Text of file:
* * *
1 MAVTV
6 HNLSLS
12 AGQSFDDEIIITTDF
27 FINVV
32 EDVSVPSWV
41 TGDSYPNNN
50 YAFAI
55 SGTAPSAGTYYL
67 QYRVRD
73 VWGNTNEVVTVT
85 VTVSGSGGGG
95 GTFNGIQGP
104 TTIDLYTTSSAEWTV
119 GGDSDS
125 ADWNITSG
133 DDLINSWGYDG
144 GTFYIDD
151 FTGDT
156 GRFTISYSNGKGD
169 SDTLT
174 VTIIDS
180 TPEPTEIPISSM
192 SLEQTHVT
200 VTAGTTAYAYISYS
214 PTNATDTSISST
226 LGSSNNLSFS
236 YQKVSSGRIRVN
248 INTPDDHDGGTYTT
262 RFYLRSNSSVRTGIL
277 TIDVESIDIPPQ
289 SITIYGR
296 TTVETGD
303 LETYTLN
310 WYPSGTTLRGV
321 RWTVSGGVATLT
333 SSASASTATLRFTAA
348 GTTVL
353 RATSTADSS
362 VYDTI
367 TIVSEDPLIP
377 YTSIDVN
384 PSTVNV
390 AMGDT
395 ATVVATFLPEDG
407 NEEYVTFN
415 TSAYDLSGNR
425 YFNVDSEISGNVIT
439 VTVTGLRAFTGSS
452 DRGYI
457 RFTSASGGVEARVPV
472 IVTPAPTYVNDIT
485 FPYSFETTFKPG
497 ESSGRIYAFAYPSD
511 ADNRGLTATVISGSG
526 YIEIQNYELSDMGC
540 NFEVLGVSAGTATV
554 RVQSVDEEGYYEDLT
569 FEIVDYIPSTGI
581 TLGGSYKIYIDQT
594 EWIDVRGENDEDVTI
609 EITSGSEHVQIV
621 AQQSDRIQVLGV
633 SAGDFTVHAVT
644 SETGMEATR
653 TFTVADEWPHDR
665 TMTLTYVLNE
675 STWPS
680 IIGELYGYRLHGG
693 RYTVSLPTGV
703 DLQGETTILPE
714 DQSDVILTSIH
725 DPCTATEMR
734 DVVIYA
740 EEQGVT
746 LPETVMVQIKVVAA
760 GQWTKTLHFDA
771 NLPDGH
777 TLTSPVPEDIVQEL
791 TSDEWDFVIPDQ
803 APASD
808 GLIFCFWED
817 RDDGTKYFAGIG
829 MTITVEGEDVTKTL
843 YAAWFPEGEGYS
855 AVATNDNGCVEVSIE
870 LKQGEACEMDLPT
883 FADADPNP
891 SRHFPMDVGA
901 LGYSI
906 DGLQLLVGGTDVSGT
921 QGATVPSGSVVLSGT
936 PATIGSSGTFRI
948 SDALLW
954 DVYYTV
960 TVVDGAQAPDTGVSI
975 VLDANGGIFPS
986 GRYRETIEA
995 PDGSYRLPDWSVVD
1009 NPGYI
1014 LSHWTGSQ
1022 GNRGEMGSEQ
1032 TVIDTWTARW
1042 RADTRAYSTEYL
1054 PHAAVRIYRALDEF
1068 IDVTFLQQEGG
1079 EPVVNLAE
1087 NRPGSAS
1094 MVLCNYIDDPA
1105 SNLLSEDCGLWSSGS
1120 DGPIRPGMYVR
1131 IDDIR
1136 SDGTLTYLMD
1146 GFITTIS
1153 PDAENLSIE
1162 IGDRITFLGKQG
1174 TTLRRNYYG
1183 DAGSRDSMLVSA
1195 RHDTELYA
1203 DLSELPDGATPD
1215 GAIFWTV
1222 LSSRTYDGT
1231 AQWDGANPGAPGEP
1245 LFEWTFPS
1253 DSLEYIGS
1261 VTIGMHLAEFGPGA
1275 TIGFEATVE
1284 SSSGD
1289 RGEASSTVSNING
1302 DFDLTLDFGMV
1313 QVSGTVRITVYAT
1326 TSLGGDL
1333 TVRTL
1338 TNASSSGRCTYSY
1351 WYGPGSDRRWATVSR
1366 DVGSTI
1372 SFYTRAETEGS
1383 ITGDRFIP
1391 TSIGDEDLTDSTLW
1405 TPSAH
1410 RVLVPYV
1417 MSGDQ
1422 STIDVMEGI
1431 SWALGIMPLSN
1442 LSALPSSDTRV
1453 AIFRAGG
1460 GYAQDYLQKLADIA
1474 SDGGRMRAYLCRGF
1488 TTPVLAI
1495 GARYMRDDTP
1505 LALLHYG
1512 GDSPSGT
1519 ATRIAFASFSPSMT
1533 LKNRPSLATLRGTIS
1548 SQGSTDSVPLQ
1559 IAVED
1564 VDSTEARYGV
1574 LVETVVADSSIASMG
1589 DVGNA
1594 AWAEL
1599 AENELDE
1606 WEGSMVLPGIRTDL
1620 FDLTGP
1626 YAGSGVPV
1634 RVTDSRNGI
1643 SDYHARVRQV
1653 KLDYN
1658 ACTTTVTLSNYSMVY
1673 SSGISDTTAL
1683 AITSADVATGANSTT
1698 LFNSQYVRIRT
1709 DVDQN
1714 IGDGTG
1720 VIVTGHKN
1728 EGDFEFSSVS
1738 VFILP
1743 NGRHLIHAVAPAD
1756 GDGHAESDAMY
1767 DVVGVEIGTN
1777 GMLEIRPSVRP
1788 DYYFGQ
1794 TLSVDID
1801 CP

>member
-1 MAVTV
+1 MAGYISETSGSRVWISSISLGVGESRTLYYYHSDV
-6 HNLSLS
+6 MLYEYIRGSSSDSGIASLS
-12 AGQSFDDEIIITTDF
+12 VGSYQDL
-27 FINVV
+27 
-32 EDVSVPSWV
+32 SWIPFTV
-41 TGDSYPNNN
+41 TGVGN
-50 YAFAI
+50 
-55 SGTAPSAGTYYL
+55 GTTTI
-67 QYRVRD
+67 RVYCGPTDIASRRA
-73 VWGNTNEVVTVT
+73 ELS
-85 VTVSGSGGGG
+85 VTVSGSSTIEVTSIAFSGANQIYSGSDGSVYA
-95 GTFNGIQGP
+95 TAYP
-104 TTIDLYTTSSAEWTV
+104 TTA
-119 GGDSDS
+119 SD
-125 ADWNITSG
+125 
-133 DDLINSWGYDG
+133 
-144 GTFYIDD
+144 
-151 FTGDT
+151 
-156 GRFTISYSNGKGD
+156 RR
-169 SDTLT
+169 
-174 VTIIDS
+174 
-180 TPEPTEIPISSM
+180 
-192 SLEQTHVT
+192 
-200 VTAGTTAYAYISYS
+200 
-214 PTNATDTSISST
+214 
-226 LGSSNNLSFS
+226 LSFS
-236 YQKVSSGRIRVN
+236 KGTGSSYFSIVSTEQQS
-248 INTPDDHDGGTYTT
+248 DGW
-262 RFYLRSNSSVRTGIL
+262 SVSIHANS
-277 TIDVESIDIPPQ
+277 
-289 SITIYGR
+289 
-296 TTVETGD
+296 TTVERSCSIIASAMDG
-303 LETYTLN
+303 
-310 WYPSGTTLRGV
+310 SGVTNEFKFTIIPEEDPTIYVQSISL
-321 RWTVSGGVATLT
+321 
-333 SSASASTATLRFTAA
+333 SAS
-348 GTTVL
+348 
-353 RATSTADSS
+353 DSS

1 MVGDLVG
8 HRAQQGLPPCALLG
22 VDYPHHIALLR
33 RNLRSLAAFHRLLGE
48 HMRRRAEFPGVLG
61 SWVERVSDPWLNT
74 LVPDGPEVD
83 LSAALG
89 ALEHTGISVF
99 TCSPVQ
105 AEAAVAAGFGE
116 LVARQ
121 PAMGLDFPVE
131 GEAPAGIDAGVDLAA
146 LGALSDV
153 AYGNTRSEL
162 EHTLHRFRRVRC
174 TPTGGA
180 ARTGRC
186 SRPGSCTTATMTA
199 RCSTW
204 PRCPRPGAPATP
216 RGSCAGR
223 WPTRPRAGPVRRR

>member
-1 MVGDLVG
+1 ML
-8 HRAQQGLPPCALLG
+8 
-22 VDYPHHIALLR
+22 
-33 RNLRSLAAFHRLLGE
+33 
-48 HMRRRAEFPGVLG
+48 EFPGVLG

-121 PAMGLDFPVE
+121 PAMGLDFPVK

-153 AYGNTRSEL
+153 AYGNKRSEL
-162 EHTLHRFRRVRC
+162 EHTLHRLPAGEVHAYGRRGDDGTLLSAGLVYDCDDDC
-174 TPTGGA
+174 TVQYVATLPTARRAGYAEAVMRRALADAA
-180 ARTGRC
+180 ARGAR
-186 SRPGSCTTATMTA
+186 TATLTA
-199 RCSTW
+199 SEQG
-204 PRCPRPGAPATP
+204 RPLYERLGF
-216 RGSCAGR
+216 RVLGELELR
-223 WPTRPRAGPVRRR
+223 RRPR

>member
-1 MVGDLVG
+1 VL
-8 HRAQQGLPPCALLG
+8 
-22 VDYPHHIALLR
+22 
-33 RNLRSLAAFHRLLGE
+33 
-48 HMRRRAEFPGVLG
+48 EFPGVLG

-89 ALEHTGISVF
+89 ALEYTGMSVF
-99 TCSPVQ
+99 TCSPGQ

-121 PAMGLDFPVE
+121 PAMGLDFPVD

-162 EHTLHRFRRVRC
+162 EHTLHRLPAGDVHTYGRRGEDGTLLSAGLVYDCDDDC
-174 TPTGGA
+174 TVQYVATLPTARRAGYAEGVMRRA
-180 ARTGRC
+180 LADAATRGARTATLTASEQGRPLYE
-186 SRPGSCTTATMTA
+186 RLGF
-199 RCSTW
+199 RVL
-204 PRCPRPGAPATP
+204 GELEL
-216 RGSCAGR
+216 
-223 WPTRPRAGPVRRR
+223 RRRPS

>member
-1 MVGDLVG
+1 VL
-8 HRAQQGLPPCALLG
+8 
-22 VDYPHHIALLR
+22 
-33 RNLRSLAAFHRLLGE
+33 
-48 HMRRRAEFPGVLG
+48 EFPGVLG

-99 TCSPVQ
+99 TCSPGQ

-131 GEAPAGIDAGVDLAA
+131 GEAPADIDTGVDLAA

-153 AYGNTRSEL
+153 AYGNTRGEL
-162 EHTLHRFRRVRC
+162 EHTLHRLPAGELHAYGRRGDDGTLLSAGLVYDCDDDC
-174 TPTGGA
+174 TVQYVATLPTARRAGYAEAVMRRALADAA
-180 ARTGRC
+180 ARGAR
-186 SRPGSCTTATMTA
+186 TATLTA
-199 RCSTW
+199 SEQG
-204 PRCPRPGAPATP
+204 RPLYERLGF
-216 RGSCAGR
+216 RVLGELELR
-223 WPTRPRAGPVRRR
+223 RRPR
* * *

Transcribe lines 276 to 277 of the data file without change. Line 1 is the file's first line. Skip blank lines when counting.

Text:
162 EHTLHRFRRVRC
174 TPTGGA